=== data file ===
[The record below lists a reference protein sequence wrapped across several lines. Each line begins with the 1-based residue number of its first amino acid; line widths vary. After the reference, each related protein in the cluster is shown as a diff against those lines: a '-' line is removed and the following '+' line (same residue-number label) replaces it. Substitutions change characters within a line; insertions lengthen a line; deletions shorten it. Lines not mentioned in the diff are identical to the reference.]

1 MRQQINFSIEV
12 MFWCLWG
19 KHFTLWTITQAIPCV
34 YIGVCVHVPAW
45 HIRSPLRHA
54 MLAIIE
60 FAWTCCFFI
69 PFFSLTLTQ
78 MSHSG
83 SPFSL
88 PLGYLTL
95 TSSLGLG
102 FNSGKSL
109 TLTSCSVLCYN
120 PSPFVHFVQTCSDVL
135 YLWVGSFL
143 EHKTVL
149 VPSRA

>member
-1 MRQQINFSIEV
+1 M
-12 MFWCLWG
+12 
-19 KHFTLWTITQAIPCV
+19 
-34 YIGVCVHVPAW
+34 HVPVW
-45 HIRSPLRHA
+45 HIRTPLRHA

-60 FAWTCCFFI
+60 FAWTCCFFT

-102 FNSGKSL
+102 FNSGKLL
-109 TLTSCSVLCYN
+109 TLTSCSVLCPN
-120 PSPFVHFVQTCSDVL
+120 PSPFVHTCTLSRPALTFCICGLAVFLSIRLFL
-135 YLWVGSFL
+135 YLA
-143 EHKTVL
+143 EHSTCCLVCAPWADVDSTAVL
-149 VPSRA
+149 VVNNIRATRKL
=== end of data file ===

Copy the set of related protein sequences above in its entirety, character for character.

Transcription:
[The record below lists a reference protein sequence wrapped across several lines. Each line begins with the 1-based residue number of its first amino acid; line widths vary. After the reference, each related protein in the cluster is shown as a diff against those lines: a '-' line is removed and the following '+' line (same residue-number label) replaces it. Substitutions change characters within a line; insertions lengthen a line; deletions shorten it. Lines not mentioned in the diff are identical to the reference.]

1 MRQQINFSIEV
12 MFWCLWG
19 KHFTLWTITQAIPCV
34 YIGVCVHVPAW
45 HIRSPLRHA
54 MLAIIE
60 FAWTCCFFI
69 PFFSLTLTQ
78 MSHSG
83 SPFSL
88 PLGYLTL
95 TSSLGLG
102 FNSGKSL
109 TLTSCSVLCYN
120 PSPFVHFVQTCSDVL
135 YLWVGSFL
143 EHKTVL
149 VPSRA

>member
-1 MRQQINFSIEV
+1 M
-12 MFWCLWG
+12 
-19 KHFTLWTITQAIPCV
+19 
-34 YIGVCVHVPAW
+34 HVPVW
-45 HIRSPLRHA
+45 HIRTPLRHA

-60 FAWTCCFFI
+60 FAWTCCFFT

-102 FNSGKSL
+102 FNSGKLL
-109 TLTSCSVLCYN
+109 TLTSCSVLCPN
-120 PSPFVHFVQTCSDVL
+120 PSPFVHTCTLSRPALTFCICGLAVFLSIRLFL
-135 YLWVGSFL
+135 YLA
-143 EHKTVL
+143 EHSTCCLVCAPWADVDSTAVL
-149 VPSRA
+149 VVNNIRATRKL